“Are you tired? Worn out? Burned out on religion? Come to me. Get away with me and you’ll recover your life. I’ll show you how to take a real rest. Walk with me and work with me—watch how I do it. Learn the unforced rhythms of grace.’’
Matthew 11 :28, The Message
Those words, spoken by Jesus some 2000 years ago, are as pertinent and applicable as ever. We begin 2021 with our world in an extraordinary mess, and with many of us tired and worn out after a year dominated by Covid-19 and all the associated challenges and restrictions. But life and work continue, and we believe in a God of hope who loves us as His children, and who has purposes for us to live out. So what does it mean for us to walk with Him this year? How can we learn some unforced rhythms of grace that will serve us each day in our lives and in our practice?Being a vet is a joy and a calling. It is also tough, demanding and can be all consuming. How do we develop Godly resilience so that we not only survive as vets but thrive? The new year can serve as a useful opportunity to develop new spiritual rhythms that provide anchor points during our day and week to keep us rooted and grounded in God’s love and in who He says we are. Sadly, our daily activity can often be the starting point to us living lives characterised by striving, self-reliance and stress – when we listen more to the voices of others that fill our minds with expectations, comparisons, and doubt. The critical voice of a boss or partner, the tension with a colleague, the difficult confrontation with a client, the operation that went wrong – this can all lead to self-doubt, recrimination, negative comparisons, anxiety and fear about our own capabilities. We try to become more resilient by working harder, striving more, relying on our strength, locking away our fears and appearing competent because of the perceived expectations of others. This is exhausting. And also counterproductive. Jesus’ invitation is to walk with Him and work with Him in partnership. But how do we do this in the middle of a busy day?Read more ...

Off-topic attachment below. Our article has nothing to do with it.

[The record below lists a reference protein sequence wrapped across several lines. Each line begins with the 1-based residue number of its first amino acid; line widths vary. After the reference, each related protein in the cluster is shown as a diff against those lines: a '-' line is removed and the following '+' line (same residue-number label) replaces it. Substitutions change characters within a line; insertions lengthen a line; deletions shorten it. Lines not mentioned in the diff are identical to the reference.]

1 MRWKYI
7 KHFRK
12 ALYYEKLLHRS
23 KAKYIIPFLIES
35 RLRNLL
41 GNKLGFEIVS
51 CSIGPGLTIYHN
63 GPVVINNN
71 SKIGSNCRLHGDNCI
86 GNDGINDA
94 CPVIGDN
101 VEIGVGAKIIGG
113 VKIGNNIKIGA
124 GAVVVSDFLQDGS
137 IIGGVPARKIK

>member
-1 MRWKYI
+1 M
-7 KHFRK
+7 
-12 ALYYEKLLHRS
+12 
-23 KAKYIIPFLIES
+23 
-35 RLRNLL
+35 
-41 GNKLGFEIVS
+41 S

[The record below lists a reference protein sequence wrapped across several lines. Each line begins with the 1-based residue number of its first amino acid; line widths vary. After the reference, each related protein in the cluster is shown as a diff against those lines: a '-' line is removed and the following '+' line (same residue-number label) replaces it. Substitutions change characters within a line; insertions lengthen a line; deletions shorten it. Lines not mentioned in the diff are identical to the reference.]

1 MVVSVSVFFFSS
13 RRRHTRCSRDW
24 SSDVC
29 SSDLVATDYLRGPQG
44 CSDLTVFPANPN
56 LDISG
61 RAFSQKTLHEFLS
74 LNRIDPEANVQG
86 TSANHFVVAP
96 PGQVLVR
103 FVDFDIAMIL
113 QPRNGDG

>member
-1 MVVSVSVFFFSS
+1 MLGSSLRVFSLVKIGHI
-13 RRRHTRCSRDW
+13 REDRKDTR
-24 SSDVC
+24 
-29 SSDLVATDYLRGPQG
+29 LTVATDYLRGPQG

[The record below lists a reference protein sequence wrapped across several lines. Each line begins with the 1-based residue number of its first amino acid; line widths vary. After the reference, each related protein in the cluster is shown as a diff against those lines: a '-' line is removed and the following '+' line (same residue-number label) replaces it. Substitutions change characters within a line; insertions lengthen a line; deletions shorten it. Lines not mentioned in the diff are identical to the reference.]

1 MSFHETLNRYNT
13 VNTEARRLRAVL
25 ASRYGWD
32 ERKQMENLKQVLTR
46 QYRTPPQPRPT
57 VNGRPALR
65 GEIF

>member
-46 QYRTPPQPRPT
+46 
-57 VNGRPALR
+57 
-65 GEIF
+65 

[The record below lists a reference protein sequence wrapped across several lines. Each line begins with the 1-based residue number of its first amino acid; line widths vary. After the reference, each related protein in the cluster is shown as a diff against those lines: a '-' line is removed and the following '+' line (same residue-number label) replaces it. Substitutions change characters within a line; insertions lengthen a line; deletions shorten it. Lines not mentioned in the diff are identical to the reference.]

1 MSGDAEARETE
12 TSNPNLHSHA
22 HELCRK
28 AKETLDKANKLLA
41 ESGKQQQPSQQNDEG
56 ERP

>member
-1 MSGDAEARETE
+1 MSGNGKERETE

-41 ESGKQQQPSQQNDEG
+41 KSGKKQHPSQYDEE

As a recent French graduate, I moved to Brussels in search of work and adventure. It was there that I came to faith through friendships with two Christian girls; one a neighbour and the other a colleague. I remember seeing something different in my new friends – they had a certain joyfulness and kindness that intrigued me. After two years of questions and discussions about their faith, I too became a Christian. Although my introduction to Christianity was somewhat gentle and far from extraordinary, my faith was to mature and be sorely tested as the years progressed.
As a brand-new Christian, I then embarked on a new adventure. This time I headed to Botswana, where I was to spend a year as a French interpreter for an overland safari company. I loved the simplicity of life under canvas and the challenge of setting up camp in the bush, watching the animals and taking care of the guests. At night, once everyone was safely tucked up in their tents, I would read my little red Bible by torchlight; often only managing a few verses before falling asleep after the physical activities of the day.